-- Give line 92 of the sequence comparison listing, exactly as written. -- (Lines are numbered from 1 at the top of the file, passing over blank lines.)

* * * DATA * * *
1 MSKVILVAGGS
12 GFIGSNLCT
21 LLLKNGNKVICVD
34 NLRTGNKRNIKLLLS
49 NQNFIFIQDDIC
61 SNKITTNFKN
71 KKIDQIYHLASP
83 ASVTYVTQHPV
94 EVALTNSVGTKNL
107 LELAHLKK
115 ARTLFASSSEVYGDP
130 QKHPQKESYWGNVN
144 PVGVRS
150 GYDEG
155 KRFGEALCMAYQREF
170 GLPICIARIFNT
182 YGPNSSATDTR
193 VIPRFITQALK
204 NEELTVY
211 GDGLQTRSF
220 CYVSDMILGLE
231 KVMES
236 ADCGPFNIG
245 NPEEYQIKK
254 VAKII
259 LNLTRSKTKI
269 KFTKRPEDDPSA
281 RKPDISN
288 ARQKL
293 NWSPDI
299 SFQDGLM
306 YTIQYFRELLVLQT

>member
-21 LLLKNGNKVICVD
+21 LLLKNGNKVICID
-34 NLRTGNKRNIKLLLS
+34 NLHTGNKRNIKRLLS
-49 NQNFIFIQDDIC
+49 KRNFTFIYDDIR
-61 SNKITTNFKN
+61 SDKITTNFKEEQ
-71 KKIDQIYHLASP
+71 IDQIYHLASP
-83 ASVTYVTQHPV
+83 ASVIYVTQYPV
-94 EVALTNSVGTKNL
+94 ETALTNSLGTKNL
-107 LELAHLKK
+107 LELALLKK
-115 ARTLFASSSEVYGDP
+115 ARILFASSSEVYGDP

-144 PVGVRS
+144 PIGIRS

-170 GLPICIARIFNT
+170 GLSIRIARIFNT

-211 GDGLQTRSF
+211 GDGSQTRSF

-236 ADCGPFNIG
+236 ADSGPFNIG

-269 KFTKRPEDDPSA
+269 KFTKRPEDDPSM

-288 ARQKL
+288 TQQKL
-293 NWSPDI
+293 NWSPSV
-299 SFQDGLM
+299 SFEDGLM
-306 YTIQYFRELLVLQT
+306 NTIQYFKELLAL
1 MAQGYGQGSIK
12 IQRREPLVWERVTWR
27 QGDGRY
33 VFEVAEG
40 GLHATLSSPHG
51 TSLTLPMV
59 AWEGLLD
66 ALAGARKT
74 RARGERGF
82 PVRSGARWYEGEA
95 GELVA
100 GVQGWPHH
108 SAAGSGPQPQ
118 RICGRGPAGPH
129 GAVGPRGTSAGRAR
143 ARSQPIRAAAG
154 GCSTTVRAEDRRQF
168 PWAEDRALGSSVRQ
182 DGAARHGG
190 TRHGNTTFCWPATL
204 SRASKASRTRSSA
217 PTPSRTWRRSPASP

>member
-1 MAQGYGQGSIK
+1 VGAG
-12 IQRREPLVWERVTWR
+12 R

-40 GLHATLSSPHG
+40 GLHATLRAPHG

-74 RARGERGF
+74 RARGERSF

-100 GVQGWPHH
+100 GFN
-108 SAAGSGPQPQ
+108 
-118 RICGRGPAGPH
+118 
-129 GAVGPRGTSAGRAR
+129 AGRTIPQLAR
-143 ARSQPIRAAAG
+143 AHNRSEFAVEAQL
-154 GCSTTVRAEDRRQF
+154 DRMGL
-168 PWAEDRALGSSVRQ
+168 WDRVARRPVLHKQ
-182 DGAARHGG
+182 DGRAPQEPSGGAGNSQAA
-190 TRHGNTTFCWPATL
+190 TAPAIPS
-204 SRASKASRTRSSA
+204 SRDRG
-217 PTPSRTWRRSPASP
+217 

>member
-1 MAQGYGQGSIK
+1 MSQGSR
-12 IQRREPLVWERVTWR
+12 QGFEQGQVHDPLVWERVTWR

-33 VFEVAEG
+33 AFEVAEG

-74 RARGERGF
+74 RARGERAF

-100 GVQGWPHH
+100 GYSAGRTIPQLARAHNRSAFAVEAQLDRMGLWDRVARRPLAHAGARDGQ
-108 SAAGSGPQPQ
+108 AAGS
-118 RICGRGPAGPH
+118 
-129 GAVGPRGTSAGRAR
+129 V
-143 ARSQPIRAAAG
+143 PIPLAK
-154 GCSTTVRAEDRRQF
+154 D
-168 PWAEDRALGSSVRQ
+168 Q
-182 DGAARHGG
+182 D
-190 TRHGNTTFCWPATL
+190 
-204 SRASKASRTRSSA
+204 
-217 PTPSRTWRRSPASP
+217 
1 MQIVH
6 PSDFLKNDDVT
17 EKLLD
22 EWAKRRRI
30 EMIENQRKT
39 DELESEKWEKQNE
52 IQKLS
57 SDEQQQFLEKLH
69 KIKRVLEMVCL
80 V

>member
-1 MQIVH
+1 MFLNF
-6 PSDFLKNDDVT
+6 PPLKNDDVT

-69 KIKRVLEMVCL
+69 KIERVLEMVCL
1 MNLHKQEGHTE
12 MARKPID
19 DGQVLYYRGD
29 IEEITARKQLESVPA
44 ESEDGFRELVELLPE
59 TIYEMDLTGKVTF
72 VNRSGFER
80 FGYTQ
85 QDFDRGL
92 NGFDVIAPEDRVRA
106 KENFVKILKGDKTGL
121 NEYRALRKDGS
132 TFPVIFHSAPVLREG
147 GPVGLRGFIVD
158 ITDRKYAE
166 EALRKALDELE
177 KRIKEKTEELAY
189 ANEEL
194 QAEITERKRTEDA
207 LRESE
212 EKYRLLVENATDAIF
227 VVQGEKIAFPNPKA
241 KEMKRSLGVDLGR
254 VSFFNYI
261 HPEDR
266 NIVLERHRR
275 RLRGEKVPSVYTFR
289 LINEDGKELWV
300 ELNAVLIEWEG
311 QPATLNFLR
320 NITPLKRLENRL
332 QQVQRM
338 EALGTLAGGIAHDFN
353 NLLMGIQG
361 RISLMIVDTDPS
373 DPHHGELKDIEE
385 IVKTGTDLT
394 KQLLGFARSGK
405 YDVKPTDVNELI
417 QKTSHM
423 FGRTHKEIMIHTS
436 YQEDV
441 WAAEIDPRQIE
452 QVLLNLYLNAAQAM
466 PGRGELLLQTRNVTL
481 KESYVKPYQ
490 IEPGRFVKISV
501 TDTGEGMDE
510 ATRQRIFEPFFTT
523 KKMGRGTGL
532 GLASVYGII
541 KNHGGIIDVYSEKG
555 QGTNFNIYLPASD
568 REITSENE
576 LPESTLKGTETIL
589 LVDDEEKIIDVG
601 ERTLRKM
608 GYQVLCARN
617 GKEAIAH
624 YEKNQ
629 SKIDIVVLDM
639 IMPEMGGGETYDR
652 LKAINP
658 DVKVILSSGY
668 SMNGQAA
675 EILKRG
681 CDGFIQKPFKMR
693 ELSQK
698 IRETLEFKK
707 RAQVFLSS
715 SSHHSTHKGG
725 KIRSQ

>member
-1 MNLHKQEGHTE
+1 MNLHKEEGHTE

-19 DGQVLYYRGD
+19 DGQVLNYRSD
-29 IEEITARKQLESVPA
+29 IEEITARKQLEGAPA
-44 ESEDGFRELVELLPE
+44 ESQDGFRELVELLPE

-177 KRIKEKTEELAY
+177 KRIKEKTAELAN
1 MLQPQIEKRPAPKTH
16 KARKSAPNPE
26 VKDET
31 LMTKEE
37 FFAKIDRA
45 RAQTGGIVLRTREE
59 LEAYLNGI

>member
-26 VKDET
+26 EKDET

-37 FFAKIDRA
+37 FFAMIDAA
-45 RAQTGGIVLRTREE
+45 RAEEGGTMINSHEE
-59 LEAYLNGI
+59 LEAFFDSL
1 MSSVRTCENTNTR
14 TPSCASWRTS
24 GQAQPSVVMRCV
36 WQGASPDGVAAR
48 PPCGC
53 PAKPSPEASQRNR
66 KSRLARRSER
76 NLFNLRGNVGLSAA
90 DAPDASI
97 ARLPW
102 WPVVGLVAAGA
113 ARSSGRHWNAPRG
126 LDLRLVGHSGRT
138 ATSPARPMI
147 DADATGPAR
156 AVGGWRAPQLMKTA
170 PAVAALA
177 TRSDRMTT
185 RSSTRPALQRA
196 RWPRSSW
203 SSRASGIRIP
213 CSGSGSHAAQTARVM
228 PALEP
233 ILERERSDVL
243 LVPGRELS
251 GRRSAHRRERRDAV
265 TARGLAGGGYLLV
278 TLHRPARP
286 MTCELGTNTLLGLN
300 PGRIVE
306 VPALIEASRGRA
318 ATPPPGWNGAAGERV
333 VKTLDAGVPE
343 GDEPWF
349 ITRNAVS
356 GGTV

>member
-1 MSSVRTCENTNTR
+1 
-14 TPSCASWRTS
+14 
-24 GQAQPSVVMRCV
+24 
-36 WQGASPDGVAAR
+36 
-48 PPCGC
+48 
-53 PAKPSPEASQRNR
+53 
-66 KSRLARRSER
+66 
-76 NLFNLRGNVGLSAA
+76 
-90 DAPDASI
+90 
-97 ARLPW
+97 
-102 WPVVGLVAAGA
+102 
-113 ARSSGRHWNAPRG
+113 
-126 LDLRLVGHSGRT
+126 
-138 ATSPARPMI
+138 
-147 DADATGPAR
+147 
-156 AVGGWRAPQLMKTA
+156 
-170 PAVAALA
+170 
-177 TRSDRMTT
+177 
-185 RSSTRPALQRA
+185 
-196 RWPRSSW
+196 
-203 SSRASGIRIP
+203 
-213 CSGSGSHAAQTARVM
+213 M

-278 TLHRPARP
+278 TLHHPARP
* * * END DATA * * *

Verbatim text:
>member